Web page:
We need to work hard to build the world that we want to be born into.

I am briefly picking up on a thread from my end-of-January update:

Very few of us are ever remembered, and even for those who are, you will likely reincarnate not knowing that you were that person. Meditating on Apollon, the Lord of Abiding Compassion, and tacitly dedicating my compassion meditation practice to him, I’m starting to grasp at a lot of things that have been difficult to conceptualize and overwhelming to think about how to tackle. We need to work hard to build the world that we want to be born into.

That is probably the best articulation of the why behind the content shifts you’ve seen on this blog over the past year, but also the rationale underlying efforts like The Soul’s Inner Statues — hence wanting to pull this out on its own. The compassion meditation post was born out of that, just as the ones on seirai, just as the ones I have planned on other topics. Most of what I have to say is obvious, but disturbingly unarticulated or unremarked upon by others. Like the majority of us, I’m not going to be remembered after I die — at most, someone will write something about the broader community trends in a footnote when talking about the men who do and will matter in a dissertation in two centuries — but there’s also a lot of freedom in being ephemeral, a trace of a fingertip upon the water. It means that I have much more leeway to play, to choose to do things I want to do. Even subtle perturbations change the patterns in the water, hopefully for the better.

We need to work hard to build the world that we want to be born into. This phrase also makes me think about the failures of Late Antiquity. Given reincarnation, I sometimes consider that I may have contributed to these failures: small things done or not done lifetime(s) ago, their impacts resonating alongside the actions of many others, all of us perturbations in the ocean. We are harsher on ourselves than we are on others. So, what now, how can we not f–k it up like the first time, I sometimes think. Finish the race without shrinking back, the oracle draw told me this week. Pray and contemplate, the anchors.

The hard part is figuring out how to turn conviction into positive, constructive action. The outcomes of Late Antiquity spawned the avalanche of conquest and destruction that followed, down to our current loneliness and isolation and climate calamities and alienation from the world and from one another. One tears up the sacred groves and endless hunger follows, eating first one’s own home and then one’s own children and then pillaging without end, breaking the spirit of others, ripping the Earth open to suck out whatever nourishment one can, just like in the myth. I wish people nowadays looked at Late Antiquity as a case study more often and thought about what lessons we could learn from it. What to do and what not to do. Especially how to give people what they need so they aren’t as vulnerable to apocalyptic movements that will result in widespread PTSD 1700 years later once (most of) the violent, fear-driven motivation of the apocalyptic movement has cooled down and the descendants start leaving, the world in tatters around them. It would be more constructive than the historical surveys and treatments that always seem to end without taking the comparative bits to their telos, as in Edward J. Watts’ Final Pagan Generation and its halfhearted, empty attempts at relating Late Antiquity to some majority-many-Gods places around the world today.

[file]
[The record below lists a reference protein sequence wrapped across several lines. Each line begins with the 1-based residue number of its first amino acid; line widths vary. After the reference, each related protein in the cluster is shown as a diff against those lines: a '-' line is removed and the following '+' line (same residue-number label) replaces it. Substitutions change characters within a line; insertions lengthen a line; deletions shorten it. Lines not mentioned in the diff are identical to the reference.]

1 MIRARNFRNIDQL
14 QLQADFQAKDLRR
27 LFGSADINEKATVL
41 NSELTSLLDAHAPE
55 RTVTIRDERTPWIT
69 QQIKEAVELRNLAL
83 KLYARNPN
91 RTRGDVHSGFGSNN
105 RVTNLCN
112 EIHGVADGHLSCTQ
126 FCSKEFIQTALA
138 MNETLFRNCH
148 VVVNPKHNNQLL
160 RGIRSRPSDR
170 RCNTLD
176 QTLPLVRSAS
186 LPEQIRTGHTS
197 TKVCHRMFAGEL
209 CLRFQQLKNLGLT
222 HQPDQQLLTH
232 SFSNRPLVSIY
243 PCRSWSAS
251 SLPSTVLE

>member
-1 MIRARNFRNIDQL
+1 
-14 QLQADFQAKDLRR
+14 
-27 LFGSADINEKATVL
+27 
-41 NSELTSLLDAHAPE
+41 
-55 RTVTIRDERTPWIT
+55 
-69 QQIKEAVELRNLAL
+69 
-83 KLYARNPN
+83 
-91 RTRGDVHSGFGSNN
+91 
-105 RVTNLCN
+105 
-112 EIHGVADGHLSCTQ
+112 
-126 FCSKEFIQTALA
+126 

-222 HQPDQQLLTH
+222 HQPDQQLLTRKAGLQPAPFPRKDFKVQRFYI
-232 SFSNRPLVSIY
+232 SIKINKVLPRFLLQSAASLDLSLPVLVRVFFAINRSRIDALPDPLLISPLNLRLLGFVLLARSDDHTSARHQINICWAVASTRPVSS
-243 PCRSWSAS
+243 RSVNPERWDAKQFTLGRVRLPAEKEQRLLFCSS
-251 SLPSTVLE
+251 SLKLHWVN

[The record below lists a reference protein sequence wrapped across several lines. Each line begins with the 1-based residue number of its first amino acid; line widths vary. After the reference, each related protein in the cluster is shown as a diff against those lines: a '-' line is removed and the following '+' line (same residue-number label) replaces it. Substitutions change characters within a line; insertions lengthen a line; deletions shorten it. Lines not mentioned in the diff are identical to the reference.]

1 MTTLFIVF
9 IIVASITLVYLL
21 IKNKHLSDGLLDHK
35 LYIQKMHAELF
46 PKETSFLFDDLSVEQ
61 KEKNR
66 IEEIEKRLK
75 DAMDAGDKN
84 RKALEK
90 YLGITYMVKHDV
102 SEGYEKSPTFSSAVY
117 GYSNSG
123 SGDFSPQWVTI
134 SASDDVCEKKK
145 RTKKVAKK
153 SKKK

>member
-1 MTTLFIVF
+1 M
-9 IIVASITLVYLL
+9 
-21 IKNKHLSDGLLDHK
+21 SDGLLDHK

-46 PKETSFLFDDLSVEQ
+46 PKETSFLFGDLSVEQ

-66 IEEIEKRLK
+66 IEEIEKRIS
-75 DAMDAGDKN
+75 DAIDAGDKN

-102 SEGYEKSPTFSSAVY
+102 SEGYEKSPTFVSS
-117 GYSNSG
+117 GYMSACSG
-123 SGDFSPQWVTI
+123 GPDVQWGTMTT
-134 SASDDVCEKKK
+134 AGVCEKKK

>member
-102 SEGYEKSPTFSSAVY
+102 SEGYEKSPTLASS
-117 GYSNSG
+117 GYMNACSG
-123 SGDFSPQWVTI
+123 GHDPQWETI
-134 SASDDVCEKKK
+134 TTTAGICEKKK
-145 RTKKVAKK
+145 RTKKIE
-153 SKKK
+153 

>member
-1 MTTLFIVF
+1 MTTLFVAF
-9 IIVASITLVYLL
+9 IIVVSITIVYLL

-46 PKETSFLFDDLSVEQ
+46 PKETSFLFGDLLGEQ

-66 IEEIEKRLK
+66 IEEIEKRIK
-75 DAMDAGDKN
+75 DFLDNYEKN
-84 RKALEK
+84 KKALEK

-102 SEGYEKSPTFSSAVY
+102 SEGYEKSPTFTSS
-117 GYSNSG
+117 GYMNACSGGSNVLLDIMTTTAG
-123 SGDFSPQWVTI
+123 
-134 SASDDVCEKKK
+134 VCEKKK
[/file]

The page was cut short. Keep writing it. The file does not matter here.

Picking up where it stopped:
Those of us who agree with what Socrates said in the Phaedo are, generally speaking, highly concerned about the care of our souls (AKA, what is actually us) and avoiding doing self-harm (soul-harm) to ourselves now and in future lifetimes. Investing in real self-care rather than its ephemeral images. (Once one has a transformative experience of the Gods, it kind of makes it absurd to consider doing anything else.) As Simplicius wrote, “All of life is one, and the life you live is one, alternating between here and there.” We need to work hard to build the world that we want to be born into has metamorphosed into an affirmation, a gravitational center to orbit around when I think about the political/civic virtues, much like an athlete focuses before starting a race.

3 thoughts on “We need to work hard to build the world that we want to be born into.

  1. I don’t think any of us can go wrong if we have philosophy. Marcus Aurelius perhaps said it best: “Waste no more time arguing what a good person should be: be one.”

    Liked by 2 people

  2. A part of me legitimately wonders what people like us were like in our previous lives. Are we here because we didn’t do enough in the past for the Gods? Are we here because we are exactly what is needed for this time? If I do live another life, I hope I get to grow up in a proper Polytheist community.

    Do you think we’ll ever achieve our goal?

    Liked by 1 person

    1. We would have made this choice because it was the best option possible, so either of those questions (or perhaps even other ones) could apply — it depends on the person and on our general environment overall. Whether or not we’ll be successful in making things better depends. It’s definitely something to ask the Gods about in divination and to request assistance with via prayer.


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